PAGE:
[11] Roos EM, Lohmander LS. The Knee injury and Osteoarthritis Outcome Score (KOOS): from joint injury to osteoarthritis Health Qual Life Outcomes 2003; 1: 64.
[12] Roos EM, Roos HP, Lohmander LS, Ekdahl C, Beynnon BD. Knee Injury and Osteoarthritis Outcome Score (KOOS)--development of a self-administered outcome measure J Orthop Sports Phys Ther 1998; 28(2 ): 88-96.
[13] Roos EM, Toksvig-Larsen S. Knee injury and Osteoarthritis Outcome Score (KOOS) - validation and comparison to the WOMAC in total knee replacement Health Qual Life Outcomes 2003; 1: 17.
[14] Ornetti P, Parratte S, Gossec L, et al. Cross-cultural adaptation and validation of the French version of the Knee injury and Osteoarthritis Outcome Score (KOOS) in knee osteoarthritis patients Osteoarthr Cartil 2008; 16(4 ): 423-8.
[15] Insall JN, Dorr LD, Scott RD, Scott WN. Rationale of the Knee Society clinical rating system Clin Orthop Relat Res 1989; (248 ): 13-4.
[16] Insall JN, Dorr LD, Scott RD, Scott WN. Rationale of The Knee Society clinical rating system, 1993 Available from: http://www.kneesociety.org/web/pdfs/knee_society_rationale_article.pdf [Accessed: 3rd May 2012];
[17] Ewald FC. The Knee Society total knee arthroplasty roentgenographic evaluation and scoring system Clin Orthop Relat Res 1989; (248 ): 9-12.
[18] Lim JT, Luscombe KL, Jones PW, White SH. The effect of preoperative symptom severity on functional outcome of total knee replacement--patients with the lowest preoperative scores achieve the lowest marks Knee 2006; 13(3 ): 216-9.
[19] Stiehl JB, Hamelynck KJ, Voorhorst PE. International multi-centre survivorship analysis of mobile bearing total knee arthroplasty Int Orthop 2006; 30(3 ): 190-9.
[20] Sadoghi P, Leithner A, Weber P, et al. Radiolucent lines in low-contact-stress mobile-bearing total knee arthroplasty: a blinded and matched case control study BMC Musculoskelet Disord 2011; 12: 142.
[21] Jordan LR, Olivo JL, Voorhorst PE. Survivorship analysis of cementless meniscal bearing total knee arthroplasty Clin Orthop Relat Res 1997; (338 ): 119-23.
[22] Cheung A, Goh SK, Tang A, Keng TB. Complications of total knee arthroplasty Curr Orthop 2008; 22: 274-83.
[23] McEwen HM, Barnett PI, Bell CJ, et al. The influence of design, materials and kinematics on the in vitro wear of total knee replacements J Biomech 2005; 38(2 ): 357-65.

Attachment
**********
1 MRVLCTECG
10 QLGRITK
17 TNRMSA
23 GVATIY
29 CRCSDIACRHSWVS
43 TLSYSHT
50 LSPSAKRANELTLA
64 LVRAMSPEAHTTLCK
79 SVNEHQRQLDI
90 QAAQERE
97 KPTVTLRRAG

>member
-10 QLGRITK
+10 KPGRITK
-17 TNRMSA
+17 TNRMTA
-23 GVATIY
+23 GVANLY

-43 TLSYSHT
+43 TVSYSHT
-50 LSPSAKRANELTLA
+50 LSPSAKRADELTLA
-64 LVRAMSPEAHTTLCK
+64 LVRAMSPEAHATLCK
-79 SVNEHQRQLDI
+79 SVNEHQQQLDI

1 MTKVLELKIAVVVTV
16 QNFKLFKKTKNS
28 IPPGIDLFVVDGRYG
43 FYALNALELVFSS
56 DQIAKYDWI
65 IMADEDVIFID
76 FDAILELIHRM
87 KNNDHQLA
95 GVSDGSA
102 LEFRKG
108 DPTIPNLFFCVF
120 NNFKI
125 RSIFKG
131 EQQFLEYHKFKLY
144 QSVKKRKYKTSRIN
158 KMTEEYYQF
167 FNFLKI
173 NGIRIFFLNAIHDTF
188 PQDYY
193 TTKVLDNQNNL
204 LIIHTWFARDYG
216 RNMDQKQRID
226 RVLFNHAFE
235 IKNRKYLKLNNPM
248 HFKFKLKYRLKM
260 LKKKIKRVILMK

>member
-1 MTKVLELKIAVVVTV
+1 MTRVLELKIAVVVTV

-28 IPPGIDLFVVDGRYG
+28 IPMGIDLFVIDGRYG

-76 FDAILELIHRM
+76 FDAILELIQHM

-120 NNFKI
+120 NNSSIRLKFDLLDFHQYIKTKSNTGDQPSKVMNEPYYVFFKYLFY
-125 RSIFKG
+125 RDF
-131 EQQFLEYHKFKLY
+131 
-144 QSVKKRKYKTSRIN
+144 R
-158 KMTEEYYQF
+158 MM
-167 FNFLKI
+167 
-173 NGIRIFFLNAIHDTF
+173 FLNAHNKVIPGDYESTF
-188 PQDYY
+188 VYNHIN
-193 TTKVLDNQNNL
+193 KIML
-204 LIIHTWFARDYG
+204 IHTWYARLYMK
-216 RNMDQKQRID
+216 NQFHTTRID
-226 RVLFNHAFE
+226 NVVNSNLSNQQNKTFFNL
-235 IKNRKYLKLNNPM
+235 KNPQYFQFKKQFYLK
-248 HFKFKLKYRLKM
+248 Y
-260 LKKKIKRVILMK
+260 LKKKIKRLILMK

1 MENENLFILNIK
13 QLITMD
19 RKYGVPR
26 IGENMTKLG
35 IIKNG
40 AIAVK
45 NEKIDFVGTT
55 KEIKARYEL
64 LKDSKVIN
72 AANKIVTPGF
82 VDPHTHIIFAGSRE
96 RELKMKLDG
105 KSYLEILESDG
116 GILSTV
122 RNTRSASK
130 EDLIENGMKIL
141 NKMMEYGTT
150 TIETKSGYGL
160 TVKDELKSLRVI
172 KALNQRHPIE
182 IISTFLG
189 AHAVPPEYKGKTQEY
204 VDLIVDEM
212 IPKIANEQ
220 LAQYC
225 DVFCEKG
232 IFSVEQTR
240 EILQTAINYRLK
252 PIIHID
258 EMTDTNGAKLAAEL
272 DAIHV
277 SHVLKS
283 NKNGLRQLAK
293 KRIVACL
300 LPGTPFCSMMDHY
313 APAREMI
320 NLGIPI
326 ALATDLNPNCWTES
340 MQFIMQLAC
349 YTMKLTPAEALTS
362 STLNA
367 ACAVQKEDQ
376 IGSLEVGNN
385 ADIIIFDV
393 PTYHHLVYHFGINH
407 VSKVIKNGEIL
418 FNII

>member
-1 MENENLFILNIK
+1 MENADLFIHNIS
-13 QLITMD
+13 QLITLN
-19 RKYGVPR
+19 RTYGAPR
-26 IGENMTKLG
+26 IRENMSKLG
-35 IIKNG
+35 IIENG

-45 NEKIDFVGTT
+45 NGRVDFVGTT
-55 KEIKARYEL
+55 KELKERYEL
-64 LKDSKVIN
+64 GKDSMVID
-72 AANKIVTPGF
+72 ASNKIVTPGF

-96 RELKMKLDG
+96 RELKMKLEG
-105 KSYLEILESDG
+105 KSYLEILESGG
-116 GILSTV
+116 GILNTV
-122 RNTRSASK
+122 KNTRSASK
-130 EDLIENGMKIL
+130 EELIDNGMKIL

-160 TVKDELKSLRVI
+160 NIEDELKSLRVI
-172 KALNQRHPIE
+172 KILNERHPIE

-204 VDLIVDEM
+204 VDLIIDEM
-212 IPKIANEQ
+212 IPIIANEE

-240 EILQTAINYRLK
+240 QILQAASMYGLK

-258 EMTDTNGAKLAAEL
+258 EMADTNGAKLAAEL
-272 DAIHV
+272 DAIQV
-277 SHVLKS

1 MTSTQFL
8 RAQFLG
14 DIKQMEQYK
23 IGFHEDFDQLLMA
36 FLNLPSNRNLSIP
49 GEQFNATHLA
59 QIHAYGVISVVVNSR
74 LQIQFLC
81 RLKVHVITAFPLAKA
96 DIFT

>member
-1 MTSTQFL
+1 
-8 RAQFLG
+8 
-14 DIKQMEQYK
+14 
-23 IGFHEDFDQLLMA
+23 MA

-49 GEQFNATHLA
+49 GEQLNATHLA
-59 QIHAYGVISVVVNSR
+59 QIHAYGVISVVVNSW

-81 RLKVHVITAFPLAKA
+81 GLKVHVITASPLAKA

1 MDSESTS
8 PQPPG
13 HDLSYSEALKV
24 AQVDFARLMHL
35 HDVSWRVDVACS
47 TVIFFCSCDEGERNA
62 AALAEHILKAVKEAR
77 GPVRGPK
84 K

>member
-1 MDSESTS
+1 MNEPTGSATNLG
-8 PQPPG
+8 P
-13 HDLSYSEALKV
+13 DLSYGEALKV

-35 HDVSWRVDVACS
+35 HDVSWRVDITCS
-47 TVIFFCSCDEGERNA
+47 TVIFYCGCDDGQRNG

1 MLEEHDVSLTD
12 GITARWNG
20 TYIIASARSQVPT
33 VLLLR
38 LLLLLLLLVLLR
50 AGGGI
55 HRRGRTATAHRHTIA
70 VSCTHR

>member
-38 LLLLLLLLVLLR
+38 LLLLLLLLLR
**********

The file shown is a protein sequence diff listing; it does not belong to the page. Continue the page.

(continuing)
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Endorsements



"Open access will revolutionize 21st century knowledge work and accelerate the diffusion of ideas and evidence that support just in time learning and the evolution of thinking in a number of disciplines."


Daniel Pesut
(Indiana University School of Nursing, USA)

"It is important that students and researchers from all over the world can have easy access to relevant, high-standard and timely scientific information. This is exactly what Open Access Journals provide and this is the reason why I support this endeavor."


Jacques Descotes
(Centre Antipoison-Centre de Pharmacovigilance, France)

"Publishing research articles is the key for future scientific progress. Open Access publishing is therefore of utmost importance for wider dissemination of information, and will help serving the best interest of the scientific community."


Patrice Talaga
(UCB S.A., Belgium)

"Open access journals are a novel concept in the medical literature. They offer accessible information to a wide variety of individuals, including physicians, medical students, clinical investigators, and the general public. They are an outstanding source of medical and scientific information."


Jeffrey M. Weinberg
(St. Luke's-Roosevelt Hospital Center, USA)

"Open access journals are extremely useful for graduate students, investigators and all other interested persons to read important scientific articles and subscribe scientific journals. Indeed, the research articles span a wide range of area and of high quality. This is specially a must for researchers belonging to institutions with limited library facility and funding to subscribe scientific journals."


Debomoy K. Lahiri
(Indiana University School of Medicine, USA)

"Open access journals represent a major break-through in publishing. They provide easy access to the latest research on a wide variety of issues. Relevant and timely articles are made available in a fraction of the time taken by more conventional publishers. Articles are of uniformly high quality and written by the world's leading authorities."


Robert Looney
(Naval Postgraduate School, USA)

"Open access journals have transformed the way scientific data is published and disseminated: particularly, whilst ensuring a high quality standard and transparency in the editorial process, they have increased the access to the scientific literature by those researchers that have limited library support or that are working on small budgets."


Richard Reithinger
(Westat, USA)

"Not only do open access journals greatly improve the access to high quality information for scientists in the developing world, it also provides extra exposure for our papers."


J. Ferwerda
(University of Oxford, UK)

"Open Access 'Chemistry' Journals allow the dissemination of knowledge at your finger tips without paying for the scientific content."


Sean L. Kitson
(Almac Sciences, Northern Ireland)